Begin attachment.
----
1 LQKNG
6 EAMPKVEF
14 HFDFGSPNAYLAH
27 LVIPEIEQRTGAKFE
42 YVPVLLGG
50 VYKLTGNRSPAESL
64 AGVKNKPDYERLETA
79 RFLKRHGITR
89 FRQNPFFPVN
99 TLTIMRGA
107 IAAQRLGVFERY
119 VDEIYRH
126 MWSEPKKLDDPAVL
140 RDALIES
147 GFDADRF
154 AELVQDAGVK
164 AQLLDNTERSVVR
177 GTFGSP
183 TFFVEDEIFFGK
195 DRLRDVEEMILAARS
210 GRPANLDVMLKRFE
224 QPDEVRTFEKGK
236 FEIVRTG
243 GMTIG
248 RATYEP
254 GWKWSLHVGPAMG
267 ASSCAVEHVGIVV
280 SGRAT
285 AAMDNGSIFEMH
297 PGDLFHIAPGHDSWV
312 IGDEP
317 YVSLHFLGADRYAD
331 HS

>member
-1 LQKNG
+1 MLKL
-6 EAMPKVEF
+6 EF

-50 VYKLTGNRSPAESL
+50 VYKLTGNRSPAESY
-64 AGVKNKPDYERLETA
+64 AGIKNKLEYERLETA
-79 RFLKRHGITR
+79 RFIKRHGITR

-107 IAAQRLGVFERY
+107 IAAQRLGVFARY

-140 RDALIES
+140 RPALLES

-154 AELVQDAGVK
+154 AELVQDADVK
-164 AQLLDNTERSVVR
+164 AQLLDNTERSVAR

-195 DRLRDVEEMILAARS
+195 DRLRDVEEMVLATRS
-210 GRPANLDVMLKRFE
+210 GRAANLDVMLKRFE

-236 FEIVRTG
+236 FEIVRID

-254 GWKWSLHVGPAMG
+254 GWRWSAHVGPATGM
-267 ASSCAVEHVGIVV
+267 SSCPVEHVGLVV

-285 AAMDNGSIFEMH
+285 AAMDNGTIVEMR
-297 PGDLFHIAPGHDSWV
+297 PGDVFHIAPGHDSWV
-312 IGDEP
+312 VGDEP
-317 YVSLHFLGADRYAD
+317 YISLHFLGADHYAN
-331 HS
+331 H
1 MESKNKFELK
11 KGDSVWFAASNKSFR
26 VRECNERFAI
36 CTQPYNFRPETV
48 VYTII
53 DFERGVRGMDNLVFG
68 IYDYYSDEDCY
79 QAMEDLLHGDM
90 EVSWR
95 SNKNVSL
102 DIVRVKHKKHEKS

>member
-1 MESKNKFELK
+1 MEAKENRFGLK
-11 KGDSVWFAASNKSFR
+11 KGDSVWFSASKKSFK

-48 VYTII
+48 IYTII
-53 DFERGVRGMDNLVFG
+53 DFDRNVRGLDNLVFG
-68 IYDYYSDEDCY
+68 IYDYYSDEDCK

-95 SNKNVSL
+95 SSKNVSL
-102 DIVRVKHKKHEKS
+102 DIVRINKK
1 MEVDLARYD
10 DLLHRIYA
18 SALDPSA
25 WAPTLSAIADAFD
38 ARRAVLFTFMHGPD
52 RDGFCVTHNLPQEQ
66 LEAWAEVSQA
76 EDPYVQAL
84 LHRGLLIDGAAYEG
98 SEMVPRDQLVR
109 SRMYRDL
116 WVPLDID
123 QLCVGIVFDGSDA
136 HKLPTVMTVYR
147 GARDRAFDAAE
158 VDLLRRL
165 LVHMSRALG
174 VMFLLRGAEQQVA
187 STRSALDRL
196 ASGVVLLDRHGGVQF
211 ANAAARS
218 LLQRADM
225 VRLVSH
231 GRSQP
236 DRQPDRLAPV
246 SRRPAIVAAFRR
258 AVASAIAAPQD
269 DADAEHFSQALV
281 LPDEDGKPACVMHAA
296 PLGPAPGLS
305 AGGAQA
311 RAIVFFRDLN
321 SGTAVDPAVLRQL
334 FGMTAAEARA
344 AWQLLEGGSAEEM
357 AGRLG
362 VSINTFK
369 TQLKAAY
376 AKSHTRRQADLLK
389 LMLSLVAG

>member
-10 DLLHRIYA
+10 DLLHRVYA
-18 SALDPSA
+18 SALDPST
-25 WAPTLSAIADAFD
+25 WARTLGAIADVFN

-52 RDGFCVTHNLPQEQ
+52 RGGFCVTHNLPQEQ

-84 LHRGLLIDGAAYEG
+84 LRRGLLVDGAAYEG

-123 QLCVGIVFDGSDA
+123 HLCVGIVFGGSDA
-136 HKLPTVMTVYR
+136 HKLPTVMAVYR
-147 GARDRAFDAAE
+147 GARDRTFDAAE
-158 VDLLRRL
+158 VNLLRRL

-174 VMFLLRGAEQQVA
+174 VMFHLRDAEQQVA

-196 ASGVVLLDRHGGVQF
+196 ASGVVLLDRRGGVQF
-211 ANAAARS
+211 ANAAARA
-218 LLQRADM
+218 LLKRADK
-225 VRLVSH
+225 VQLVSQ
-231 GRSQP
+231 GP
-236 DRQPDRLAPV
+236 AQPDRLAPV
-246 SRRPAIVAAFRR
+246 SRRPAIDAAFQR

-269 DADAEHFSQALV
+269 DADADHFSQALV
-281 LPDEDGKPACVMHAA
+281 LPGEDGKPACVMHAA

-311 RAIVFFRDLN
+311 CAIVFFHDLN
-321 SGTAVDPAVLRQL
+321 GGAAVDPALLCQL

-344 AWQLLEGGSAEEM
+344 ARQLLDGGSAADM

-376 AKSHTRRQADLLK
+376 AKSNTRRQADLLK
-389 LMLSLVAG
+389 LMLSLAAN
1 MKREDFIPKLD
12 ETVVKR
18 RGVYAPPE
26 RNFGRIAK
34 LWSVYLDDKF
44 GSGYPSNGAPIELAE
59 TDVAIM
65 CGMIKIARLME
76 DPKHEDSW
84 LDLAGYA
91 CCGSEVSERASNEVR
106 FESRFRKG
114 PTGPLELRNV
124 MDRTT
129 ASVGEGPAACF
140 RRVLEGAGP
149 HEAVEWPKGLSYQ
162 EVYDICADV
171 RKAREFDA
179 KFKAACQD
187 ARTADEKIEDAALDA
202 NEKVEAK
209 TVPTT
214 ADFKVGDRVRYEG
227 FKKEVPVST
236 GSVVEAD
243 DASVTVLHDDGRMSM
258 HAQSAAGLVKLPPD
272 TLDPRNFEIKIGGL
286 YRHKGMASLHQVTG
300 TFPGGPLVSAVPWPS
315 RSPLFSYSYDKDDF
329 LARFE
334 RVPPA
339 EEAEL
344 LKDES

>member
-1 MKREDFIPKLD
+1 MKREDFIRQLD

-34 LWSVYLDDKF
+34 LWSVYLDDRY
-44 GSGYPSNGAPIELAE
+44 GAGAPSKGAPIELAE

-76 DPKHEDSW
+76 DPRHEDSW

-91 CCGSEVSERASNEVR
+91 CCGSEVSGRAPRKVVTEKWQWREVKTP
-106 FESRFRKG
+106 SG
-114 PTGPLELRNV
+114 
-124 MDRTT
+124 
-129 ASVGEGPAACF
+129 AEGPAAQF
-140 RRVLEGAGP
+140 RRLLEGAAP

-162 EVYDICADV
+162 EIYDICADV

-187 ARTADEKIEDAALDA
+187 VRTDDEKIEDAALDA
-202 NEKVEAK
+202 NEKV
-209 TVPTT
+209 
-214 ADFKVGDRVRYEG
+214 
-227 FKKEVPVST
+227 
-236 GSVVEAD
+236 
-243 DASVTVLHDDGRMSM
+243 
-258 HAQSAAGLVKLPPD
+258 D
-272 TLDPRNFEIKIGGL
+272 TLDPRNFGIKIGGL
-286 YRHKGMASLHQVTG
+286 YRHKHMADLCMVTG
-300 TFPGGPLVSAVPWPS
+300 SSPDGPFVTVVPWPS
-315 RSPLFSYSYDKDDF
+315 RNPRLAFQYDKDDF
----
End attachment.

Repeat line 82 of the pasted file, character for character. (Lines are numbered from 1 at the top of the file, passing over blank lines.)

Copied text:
95 SNKNVSL